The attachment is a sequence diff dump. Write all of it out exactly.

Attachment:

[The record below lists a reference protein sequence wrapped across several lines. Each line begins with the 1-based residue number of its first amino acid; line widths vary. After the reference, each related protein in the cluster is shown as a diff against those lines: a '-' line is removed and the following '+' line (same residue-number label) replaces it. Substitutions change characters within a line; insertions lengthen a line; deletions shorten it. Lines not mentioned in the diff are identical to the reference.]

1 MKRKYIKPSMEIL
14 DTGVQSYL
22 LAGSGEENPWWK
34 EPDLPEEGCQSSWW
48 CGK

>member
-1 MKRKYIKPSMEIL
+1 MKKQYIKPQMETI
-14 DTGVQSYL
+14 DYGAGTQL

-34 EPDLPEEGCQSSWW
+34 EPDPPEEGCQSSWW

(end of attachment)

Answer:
[The record below lists a reference protein sequence wrapped across several lines. Each line begins with the 1-based residue number of its first amino acid; line widths vary. After the reference, each related protein in the cluster is shown as a diff against those lines: a '-' line is removed and the following '+' line (same residue-number label) replaces it. Substitutions change characters within a line; insertions lengthen a line; deletions shorten it. Lines not mentioned in the diff are identical to the reference.]

1 MKRKYIKPSMEIL
14 DTGVQSYL
22 LAGSGEENPWWK
34 EPDLPEEGCQSSWW
48 CGK

>member
-1 MKRKYIKPSMEIL
+1 MKKQYIKPQMETI
-14 DTGVQSYL
+14 DYGAGTQL

-34 EPDLPEEGCQSSWW
+34 EPDPPEEGCQSSWW